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Designing Small-Molecule Switches for Protein-Protein Interactions

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Science  16 Jun 2000:
Vol. 288, Issue 5473, pp. 2042-2045
DOI: 10.1126/science.288.5473.2042

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Abstract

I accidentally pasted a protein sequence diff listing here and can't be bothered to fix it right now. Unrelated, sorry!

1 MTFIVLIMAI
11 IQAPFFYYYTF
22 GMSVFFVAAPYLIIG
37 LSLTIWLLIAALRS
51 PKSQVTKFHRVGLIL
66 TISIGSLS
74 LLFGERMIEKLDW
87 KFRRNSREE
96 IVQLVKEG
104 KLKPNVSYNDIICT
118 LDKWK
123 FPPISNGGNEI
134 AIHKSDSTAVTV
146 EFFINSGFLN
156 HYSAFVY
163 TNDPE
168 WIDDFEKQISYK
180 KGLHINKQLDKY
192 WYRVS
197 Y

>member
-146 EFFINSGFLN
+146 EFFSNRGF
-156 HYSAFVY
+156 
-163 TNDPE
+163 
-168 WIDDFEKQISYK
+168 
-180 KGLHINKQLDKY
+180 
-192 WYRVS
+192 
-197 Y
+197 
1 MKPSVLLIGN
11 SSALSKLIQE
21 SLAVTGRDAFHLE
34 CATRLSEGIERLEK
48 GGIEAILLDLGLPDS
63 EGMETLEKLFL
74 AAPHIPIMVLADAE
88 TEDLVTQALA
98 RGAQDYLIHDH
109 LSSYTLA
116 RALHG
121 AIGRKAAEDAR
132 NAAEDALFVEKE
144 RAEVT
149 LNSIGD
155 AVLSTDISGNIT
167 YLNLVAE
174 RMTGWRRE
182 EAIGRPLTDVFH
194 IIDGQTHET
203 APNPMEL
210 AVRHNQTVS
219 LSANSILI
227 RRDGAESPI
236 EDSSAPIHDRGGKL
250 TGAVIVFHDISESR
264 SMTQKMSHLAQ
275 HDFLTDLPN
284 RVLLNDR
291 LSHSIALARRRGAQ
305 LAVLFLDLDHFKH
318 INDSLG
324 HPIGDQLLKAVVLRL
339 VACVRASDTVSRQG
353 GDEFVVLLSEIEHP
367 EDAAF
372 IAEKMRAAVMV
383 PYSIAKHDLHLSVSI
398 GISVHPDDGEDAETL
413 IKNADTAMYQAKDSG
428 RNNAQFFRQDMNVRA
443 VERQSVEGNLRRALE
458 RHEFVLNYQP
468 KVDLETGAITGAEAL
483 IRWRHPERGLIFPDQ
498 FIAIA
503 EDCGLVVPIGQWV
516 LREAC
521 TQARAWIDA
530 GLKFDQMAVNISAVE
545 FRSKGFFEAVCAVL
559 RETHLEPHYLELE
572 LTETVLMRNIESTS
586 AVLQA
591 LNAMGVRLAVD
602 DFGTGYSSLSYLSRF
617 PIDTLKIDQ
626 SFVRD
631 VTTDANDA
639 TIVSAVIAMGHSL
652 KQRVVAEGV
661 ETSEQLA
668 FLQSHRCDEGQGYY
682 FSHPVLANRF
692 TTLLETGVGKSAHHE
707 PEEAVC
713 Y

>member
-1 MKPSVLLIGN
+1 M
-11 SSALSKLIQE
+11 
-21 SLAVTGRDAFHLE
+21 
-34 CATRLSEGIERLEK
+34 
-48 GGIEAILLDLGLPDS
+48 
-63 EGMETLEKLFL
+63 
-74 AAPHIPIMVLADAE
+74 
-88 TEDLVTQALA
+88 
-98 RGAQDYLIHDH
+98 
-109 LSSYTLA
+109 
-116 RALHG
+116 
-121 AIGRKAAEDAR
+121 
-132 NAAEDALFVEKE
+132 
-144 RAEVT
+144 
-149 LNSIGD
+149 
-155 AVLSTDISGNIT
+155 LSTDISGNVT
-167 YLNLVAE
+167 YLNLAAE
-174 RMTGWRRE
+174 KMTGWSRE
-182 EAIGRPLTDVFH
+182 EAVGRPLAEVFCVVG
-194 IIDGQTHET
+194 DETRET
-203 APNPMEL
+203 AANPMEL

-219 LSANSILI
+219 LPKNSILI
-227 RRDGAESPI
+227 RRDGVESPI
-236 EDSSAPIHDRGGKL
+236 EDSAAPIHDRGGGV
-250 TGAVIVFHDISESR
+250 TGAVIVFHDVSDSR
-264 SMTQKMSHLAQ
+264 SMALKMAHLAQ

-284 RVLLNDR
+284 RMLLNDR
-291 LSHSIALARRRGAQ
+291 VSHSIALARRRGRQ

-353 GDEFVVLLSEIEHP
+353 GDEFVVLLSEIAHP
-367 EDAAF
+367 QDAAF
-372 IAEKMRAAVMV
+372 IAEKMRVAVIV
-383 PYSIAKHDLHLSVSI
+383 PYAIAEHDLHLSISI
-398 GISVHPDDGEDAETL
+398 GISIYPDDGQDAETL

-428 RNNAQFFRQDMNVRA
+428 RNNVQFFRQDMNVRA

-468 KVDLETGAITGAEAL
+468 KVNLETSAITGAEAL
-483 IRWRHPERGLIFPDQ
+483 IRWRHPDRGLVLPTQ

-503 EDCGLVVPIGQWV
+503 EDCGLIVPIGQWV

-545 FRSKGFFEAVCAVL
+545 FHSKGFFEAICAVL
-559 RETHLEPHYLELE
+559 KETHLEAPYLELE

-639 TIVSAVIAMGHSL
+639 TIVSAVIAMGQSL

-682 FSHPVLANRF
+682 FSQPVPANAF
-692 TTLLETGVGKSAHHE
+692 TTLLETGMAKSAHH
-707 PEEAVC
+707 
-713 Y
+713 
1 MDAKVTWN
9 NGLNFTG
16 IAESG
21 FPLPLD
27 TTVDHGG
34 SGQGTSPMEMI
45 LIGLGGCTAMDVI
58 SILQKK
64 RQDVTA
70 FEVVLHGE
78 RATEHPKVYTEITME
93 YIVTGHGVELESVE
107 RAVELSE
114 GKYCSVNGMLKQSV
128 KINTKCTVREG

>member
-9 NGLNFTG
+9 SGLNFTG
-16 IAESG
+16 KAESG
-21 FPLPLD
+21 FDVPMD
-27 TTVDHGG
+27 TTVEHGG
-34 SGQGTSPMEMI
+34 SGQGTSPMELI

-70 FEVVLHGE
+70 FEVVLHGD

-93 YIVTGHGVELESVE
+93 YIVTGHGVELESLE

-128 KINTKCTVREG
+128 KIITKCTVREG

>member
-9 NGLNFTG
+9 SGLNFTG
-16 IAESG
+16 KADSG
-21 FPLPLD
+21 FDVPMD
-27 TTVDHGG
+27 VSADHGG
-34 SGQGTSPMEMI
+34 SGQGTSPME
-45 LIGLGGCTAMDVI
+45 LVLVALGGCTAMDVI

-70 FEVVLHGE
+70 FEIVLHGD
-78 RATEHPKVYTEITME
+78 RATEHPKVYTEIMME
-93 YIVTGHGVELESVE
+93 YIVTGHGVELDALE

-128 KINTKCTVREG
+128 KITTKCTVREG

Mutations introduced into human growth hormone (hGH) (Thr175 → Gly–hGH) and the extracellular domain of the hGH receptor (Trp104 → Gly–hGHbp) created a cavity at the protein-protein interface that resulted in binding affinity being reduced by a factor of 106. A small library of indole analogs was screened for small molecules that bind the cavity created by the mutations and restore binding affinity. The ligand 5-chloro-2-trichloromethylimidazole was found to increase the affinity of the mutant hormone for its receptor more than 1000-fold. Cell proliferation and JAK2 phosphorylation assays showed that the mutant hGH activates growth hormone signaling in the presence of added ligand. This approach may allow other protein-protein and protein–nucleic acid interactions to be switched on or off by the addition or depletion of exogenous small molecules.

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